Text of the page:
The heat flux injected by the hydrothermal vents into the water column drives vertical motions that entrain the surrounding water resulting in a plume. At Lucky Strike the plume rises about 150 m above the sea floor. Because the heat injection is continuous, the water in the plume has to be dispersed further away by the currents. A very important question is how this dispersion is done, how far and how fast can the water be exported before being completely diluted? The answer depends on the spatio-temporal variability of the deep currents. The temporal variability is well sampled by the mooring of the Observatory. The mooring monitors the bottom current and the temperature and salinity of the water column near the hydrothermal vents. The measurements show a very stable environment over the ten-year period. The observed temporal variations are dominated by the tidal cycle at the semi-diurnal period (peaks in the power spectra). Over longer periods of time, the variations look like noise, which is the signature of turbulence. However, from the observations at a single place, it is impossible to determine the spatial variability and how it combines with the temporal variability.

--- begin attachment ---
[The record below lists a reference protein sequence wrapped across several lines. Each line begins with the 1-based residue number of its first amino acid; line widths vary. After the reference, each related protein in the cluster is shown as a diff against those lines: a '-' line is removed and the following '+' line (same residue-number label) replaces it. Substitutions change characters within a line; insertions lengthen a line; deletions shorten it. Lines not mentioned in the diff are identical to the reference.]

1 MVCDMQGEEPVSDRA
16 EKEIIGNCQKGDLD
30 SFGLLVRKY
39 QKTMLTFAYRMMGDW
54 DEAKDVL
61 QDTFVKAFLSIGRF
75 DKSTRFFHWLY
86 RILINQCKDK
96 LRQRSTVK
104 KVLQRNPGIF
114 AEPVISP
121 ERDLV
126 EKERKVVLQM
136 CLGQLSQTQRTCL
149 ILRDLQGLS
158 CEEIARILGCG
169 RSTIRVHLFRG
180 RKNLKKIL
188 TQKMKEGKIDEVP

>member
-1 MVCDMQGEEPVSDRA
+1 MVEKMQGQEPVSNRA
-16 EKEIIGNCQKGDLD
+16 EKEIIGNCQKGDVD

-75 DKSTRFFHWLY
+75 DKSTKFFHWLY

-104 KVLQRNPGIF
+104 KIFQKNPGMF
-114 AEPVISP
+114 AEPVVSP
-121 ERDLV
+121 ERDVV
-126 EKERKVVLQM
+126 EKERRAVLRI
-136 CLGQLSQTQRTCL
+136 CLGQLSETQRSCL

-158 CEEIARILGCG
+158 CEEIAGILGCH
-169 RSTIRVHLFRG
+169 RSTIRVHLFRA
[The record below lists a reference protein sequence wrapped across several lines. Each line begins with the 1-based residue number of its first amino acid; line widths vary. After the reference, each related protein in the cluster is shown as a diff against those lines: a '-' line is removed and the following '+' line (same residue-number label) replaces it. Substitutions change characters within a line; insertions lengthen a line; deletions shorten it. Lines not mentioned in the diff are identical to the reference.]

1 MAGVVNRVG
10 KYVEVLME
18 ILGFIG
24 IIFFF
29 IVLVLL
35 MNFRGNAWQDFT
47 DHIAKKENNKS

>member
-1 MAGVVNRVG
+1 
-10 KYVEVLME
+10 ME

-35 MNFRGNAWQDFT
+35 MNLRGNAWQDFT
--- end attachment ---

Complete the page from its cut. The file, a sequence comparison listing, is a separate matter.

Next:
Power spectra of the measured bottom currents (left) and map of vorticity around Lucky Strike at 1,500m depth, as revealed by the numerical experiments. The power spectra measure the variance of the time series per period of time. The years 2011 and 2012 differ because the mooring was at a slightly different place than the other years. The circular patches of vorticity are the eddies: in red the cyclones (spinning anti-clockwise) and in blue the anticyclones (spinning clockwise).
To complement the observations we use numerical simulations. The simulations reproduce the currents as realistically as possible by including all known ingredients: the bathymetry, the large-scale water-masses distribution, the atmospheric forcing (wind, heat flux, evaporation and precipitation) and the tidal forcing. From the simulations we interpret the turbulent noise in the observations as being due to interactions of the mesoscale eddies with the topography. This interaction is due to the surface eddies, which populate the World Ocean. The larger eddies extend vertically down to the bottom where they stir the deep ocean, which create small eddies, called submesoscale eddies. We have shown that these eddies enhance the dispersion with respect to a case where there would be absent. Despite being principally oscillating, tidal currents also contribute to the dispersion.